Bluelounge Cablebox on floor

There is a lot of serious cord control going on around the fireplace. As I mentioned last time, I’m using a Bluelounge CableBox organizer in one corner. It covers an unsightly power strip into which are plugged my Sonos speaker and my landline (yes, I still have a landline), both of which you can see on the left, as well as several pieces of equipment on top of my file cabinet on the right — my cable modem, my router, and my business landline (yes, I have TWO landlines!) The equipment on top of the file cabinet is hidden the old fashioned way: behind family photographs, with the cables hanging behind the file cabinet.

Another one of my favorite products is in use in this setup. It’s the plastic white cord cover that hides the wires as they drop from the shelf down to the floor. I have this in use in several places around the fireplace. I purchased it at my local hardware store, but here’s a brand on Amazon that looks the same. It can be trimmed to the size you need, and it also has adhesive on one side in case you want to attach it to the wall.

Here is the full effect:

Hiding equipment with photographs

Command™ Clip

On the other side of the fireplace, I’m using another product in conjunction with the cord cover. As you know, I am obsessed with Command™ products. I have another Sonos speaker hidden behind my television. Here I am using a Command™ Cord Clip to keep the Sonos power cord flat until it enters the white cord cover. I can’t find this white clip on the Command™ website anymore, but you can still get Command™ Clear Flat Cord Clips, which do the same thing and have the benefit of being clear.

I put a lot of thinking into how to make my living room look warm and homey in spite of all of the lighting, entertainment, and electronic equipment in use.

Controlling the Cords

I am loving my new setup that I wrote about last time in Transforming My Home Office. However, the new furniture arrangement ended up exposing all of my computer cords. Since my home office is in the corner of my living room, I want to make sure it looks as attractive as possible.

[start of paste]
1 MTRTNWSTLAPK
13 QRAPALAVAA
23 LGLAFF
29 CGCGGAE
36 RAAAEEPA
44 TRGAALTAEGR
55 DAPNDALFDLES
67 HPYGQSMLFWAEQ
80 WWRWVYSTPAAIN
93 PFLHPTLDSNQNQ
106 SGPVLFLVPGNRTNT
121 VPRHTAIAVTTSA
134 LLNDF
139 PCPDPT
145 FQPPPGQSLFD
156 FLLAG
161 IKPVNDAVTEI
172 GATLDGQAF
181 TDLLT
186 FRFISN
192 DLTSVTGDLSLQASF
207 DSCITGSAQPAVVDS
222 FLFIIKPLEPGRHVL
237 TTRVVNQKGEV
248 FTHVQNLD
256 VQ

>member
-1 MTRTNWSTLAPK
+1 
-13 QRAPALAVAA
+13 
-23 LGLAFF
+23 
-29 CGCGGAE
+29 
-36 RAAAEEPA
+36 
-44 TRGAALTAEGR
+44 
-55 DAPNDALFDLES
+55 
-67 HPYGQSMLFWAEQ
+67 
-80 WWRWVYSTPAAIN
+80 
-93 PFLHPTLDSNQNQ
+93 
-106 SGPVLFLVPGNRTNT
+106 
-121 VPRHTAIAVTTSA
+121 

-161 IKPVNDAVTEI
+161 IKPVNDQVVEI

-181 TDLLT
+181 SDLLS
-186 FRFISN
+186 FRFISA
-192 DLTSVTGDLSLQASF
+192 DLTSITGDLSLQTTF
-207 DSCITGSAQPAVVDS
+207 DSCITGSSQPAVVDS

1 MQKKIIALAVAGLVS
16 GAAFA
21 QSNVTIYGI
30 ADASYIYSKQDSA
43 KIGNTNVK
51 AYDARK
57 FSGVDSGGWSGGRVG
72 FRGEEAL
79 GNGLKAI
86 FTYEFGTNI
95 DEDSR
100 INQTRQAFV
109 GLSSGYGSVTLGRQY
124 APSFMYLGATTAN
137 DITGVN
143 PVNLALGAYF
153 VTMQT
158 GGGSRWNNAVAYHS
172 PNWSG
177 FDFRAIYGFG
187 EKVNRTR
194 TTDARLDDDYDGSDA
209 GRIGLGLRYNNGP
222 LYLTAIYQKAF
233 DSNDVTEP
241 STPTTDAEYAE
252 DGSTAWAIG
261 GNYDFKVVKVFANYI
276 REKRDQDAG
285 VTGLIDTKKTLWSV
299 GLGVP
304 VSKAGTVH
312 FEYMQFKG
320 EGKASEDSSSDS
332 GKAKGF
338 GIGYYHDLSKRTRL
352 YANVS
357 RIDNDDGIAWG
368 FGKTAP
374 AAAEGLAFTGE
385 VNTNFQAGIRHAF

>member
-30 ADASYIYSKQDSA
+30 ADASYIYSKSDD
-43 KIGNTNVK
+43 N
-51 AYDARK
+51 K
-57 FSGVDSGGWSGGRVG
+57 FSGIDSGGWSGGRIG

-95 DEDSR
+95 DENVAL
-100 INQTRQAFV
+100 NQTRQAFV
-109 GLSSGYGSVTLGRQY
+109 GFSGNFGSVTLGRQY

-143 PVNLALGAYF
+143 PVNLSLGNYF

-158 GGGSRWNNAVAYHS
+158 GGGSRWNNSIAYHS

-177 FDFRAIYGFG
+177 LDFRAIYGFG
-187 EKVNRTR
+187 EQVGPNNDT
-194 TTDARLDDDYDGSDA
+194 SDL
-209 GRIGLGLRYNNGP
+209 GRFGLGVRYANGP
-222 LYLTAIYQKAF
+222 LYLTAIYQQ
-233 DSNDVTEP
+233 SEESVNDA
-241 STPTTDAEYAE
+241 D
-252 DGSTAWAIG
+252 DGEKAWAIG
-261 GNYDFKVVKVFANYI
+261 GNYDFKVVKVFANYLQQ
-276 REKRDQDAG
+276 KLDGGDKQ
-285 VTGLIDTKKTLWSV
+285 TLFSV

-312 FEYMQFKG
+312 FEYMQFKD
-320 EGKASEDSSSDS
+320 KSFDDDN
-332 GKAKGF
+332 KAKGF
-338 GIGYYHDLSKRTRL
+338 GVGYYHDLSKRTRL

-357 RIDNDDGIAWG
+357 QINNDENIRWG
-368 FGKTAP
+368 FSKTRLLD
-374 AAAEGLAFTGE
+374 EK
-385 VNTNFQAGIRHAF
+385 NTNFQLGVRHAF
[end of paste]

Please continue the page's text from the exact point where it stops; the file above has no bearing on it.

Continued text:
Despite all of my tools and tricks, it looked pretty shabby. There were cables coming out of the back of the computer, as well as power cords plugged into a power strip. It was an unsightly mess.

Behind the desk – before

My first step was to hide the power strip, as well as the cables going into it. I went on-line to purchase the Bluelounge CableBox organizer, which I am using successfully at the other end of my living room. But another product caught my eye: the D-Line Cable Management Box. It was smaller, had rounded edges, and would allow cables to go in from the back instead of the sides. I knew that I would need a narrower power strip, so I purchased the same one that I bought when I set up my husband’s home office in the corner of our bedroom (see Creating A Home Office). It’s the Belkin 6-Outlet Power Strip Surge Protector. I chose it because it has a “flat rotating plug”, which means it could improve the look of the mess of cables under my desk.

Behind the computer – improved

The D-Line Cable Management Box (like the Bluelounge CableBox) has enough room inside to put bunched-up cables. So I not only was able to hide the power strip, I was also able to hide the excess cable lengths.

Another product that I used behind the desk was the Blue Key World Cable Clip Organizer. It is a small round disk that sticks onto your furniture and channels your thin cables. I used several of them on the back of my desk to guide the speaker wires down to the computer audio port and to the power strip. The cables are still visible, but at least they are in a straight line! I have another one on the side of my desk, which I use for my earphones cable when I’m on a Zoom meeting. It keeps the cable from hanging to the floor and gives me a little more slack to move around.

Now I was ready to tackle the cables under the desk. There are three thick cables that emanate from my monitor and go to the back of the computer and the power strip. I had previously purchased a white Cable Management Sleeve for some unsightly cords around my television, but when my VCR died earlier this year, I was able to take apart that setup. So I redeployed the sleeve to cover the monitor cables.